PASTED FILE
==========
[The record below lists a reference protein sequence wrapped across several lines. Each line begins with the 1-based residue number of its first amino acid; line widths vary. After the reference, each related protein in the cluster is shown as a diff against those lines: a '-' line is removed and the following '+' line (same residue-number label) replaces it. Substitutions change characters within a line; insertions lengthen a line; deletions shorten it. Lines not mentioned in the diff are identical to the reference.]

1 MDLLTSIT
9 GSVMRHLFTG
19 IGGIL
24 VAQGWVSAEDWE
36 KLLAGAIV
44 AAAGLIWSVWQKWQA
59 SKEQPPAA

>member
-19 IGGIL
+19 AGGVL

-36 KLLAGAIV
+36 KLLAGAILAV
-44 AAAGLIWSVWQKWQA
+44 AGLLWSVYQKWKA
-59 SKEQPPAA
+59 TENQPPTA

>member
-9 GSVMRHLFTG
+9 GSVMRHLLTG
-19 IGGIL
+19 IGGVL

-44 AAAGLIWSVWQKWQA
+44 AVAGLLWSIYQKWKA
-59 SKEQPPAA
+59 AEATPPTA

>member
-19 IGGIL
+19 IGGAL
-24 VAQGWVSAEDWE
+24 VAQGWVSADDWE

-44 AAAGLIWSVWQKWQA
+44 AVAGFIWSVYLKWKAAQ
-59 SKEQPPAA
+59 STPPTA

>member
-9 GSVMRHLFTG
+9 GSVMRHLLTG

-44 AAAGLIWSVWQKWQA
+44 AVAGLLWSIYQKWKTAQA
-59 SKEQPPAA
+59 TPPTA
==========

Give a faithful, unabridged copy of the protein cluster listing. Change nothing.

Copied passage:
[The record below lists a reference protein sequence wrapped across several lines. Each line begins with the 1-based residue number of its first amino acid; line widths vary. After the reference, each related protein in the cluster is shown as a diff against those lines: a '-' line is removed and the following '+' line (same residue-number label) replaces it. Substitutions change characters within a line; insertions lengthen a line; deletions shorten it. Lines not mentioned in the diff are identical to the reference.]

1 MDLLTSIT
9 GSVMRHLFTG
19 IGGIL
24 VAQGWVSAEDWE
36 KLLAGAIV
44 AAAGLIWSVWQKWQA
59 SKEQPPAA

>member
-19 IGGIL
+19 AGGVL

-36 KLLAGAIV
+36 KLLAGAILAV
-44 AAAGLIWSVWQKWQA
+44 AGLLWSVYQKWKA
-59 SKEQPPAA
+59 TENQPPTA

>member
-9 GSVMRHLFTG
+9 GSVMRHLLTG
-19 IGGIL
+19 IGGVL

-44 AAAGLIWSVWQKWQA
+44 AVAGLLWSIYQKWKA
-59 SKEQPPAA
+59 AEATPPTA

>member
-19 IGGIL
+19 IGGAL
-24 VAQGWVSAEDWE
+24 VAQGWVSADDWE

-44 AAAGLIWSVWQKWQA
+44 AVAGFIWSVYLKWKAAQ
-59 SKEQPPAA
+59 STPPTA

>member
-9 GSVMRHLFTG
+9 GSVMRHLLTG

-44 AAAGLIWSVWQKWQA
+44 AVAGLLWSIYQKWKTAQA
-59 SKEQPPAA
+59 TPPTA